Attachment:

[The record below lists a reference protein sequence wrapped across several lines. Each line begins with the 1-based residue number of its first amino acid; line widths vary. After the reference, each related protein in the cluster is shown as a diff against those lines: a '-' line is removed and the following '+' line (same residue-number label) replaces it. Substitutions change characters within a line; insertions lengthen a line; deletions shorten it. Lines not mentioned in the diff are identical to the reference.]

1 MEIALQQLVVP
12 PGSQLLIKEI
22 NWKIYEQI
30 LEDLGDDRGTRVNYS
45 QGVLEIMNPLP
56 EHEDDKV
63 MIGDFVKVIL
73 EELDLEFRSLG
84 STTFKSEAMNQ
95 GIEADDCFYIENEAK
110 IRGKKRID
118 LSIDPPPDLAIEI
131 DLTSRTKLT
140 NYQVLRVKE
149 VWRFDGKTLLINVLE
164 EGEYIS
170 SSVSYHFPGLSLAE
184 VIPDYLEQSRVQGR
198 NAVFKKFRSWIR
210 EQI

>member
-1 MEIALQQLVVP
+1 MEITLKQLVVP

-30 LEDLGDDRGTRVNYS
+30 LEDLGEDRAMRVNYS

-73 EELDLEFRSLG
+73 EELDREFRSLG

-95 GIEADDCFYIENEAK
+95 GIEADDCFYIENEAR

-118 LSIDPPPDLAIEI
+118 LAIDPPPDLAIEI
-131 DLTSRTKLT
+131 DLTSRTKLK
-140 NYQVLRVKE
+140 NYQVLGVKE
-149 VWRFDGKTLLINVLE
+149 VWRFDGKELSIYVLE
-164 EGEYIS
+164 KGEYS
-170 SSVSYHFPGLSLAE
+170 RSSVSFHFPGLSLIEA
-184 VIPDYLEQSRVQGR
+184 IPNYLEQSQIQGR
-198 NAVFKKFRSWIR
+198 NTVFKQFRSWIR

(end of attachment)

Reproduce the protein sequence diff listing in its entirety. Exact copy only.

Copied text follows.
[The record below lists a reference protein sequence wrapped across several lines. Each line begins with the 1-based residue number of its first amino acid; line widths vary. After the reference, each related protein in the cluster is shown as a diff against those lines: a '-' line is removed and the following '+' line (same residue-number label) replaces it. Substitutions change characters within a line; insertions lengthen a line; deletions shorten it. Lines not mentioned in the diff are identical to the reference.]

1 MEIALQQLVVP
12 PGSQLLIKEI
22 NWKIYEQI
30 LEDLGDDRGTRVNYS
45 QGVLEIMNPLP
56 EHEDDKV
63 MIGDFVKVIL
73 EELDLEFRSLG
84 STTFKSEAMNQ
95 GIEADDCFYIENEAK
110 IRGKKRID
118 LSIDPPPDLAIEI
131 DLTSRTKLT
140 NYQVLRVKE
149 VWRFDGKTLLINVLE
164 EGEYIS
170 SSVSYHFPGLSLAE
184 VIPDYLEQSRVQGR
198 NAVFKKFRSWIR
210 EQI

>member
-1 MEIALQQLVVP
+1 MEITLKQLVVP

-30 LEDLGDDRGTRVNYS
+30 LEDLGEDRAMRVNYS

-73 EELDLEFRSLG
+73 EELDREFRSLG

-95 GIEADDCFYIENEAK
+95 GIEADDCFYIENEAR

-118 LSIDPPPDLAIEI
+118 LAIDPPPDLAIEI
-131 DLTSRTKLT
+131 DLTSRTKLK
-140 NYQVLRVKE
+140 NYQVLGVKE
-149 VWRFDGKTLLINVLE
+149 VWRFDGKELSIYVLE
-164 EGEYIS
+164 KGEYS
-170 SSVSYHFPGLSLAE
+170 RSSVSFHFPGLSLIEA
-184 VIPDYLEQSRVQGR
+184 IPNYLEQSQIQGR
-198 NAVFKKFRSWIR
+198 NTVFKQFRSWIR